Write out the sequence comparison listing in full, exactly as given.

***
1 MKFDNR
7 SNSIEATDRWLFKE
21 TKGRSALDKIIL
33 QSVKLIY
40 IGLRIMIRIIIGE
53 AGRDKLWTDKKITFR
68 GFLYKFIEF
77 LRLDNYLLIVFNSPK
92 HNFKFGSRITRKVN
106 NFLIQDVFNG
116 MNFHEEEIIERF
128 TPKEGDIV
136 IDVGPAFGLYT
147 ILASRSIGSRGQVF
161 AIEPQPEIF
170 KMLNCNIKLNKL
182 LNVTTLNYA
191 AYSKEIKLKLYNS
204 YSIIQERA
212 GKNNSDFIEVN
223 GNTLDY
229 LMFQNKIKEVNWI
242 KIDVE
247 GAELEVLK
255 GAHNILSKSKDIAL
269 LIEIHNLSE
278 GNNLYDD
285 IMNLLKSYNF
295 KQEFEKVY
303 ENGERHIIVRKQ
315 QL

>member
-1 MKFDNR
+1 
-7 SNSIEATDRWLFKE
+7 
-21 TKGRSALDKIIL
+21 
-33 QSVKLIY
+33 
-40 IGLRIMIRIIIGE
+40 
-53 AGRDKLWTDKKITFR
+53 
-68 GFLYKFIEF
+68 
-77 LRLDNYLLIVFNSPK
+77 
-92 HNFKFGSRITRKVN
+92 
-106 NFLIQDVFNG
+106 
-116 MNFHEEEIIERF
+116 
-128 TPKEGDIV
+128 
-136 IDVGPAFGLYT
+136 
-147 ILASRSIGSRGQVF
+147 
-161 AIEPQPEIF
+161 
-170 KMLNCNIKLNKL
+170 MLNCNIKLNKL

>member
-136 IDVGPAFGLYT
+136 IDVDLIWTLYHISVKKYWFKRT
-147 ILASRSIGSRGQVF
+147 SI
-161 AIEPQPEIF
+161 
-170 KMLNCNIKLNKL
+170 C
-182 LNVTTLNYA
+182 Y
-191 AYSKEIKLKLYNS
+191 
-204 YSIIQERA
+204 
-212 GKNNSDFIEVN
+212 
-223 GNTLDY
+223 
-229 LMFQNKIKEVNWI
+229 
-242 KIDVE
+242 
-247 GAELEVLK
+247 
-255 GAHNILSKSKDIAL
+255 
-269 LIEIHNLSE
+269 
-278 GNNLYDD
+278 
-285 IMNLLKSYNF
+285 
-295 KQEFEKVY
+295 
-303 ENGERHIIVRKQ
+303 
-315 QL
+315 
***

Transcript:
1 MKFDNR
7 SNSIEATDRWLFKE
21 TKGRSALDKIIL
33 QSVKLIY
40 IGLRIMIRIIIGE
53 AGRDKLWTDKKITFR
68 GFLYKFIEF
77 LRLDNYLLIVFNSPK
92 HNFKFGSRITRKVN
106 NFLIQDVFNG
116 MNFHEEEIIERF
128 TPKEGDIV
136 IDVGPAFGLYT
147 ILASRSIGSRGQVF
161 AIEPQPEIF
170 KMLNCNIKLNKL
182 LNVTTLNYA
191 AYSKEIKLKLYNS
204 YSIIQERA
212 GKNNSDFIEVN
223 GNTLDY
229 LMFQNKIKEVNWI
242 KIDVE
247 GAELEVLK
255 GAHNILSKSKDIAL
269 LIEIHNLSE
278 GNNLYDD
285 IMNLLKSYNF
295 KQEFEKVY
303 ENGERHIIVRKQ
315 QL

>member
-1 MKFDNR
+1 
-7 SNSIEATDRWLFKE
+7 
-21 TKGRSALDKIIL
+21 
-33 QSVKLIY
+33 
-40 IGLRIMIRIIIGE
+40 
-53 AGRDKLWTDKKITFR
+53 
-68 GFLYKFIEF
+68 
-77 LRLDNYLLIVFNSPK
+77 
-92 HNFKFGSRITRKVN
+92 
-106 NFLIQDVFNG
+106 
-116 MNFHEEEIIERF
+116 
-128 TPKEGDIV
+128 
-136 IDVGPAFGLYT
+136 
-147 ILASRSIGSRGQVF
+147 
-161 AIEPQPEIF
+161 
-170 KMLNCNIKLNKL
+170 MLNCNIKLNKL

>member
-136 IDVGPAFGLYT
+136 IDVDLIWTLYHISVKKYWFKRT
-147 ILASRSIGSRGQVF
+147 SI
-161 AIEPQPEIF
+161 
-170 KMLNCNIKLNKL
+170 C
-182 LNVTTLNYA
+182 Y
-191 AYSKEIKLKLYNS
+191 
-204 YSIIQERA
+204 
-212 GKNNSDFIEVN
+212 
-223 GNTLDY
+223 
-229 LMFQNKIKEVNWI
+229 
-242 KIDVE
+242 
-247 GAELEVLK
+247 
-255 GAHNILSKSKDIAL
+255 
-269 LIEIHNLSE
+269 
-278 GNNLYDD
+278 
-285 IMNLLKSYNF
+285 
-295 KQEFEKVY
+295 
-303 ENGERHIIVRKQ
+303 
-315 QL
+315 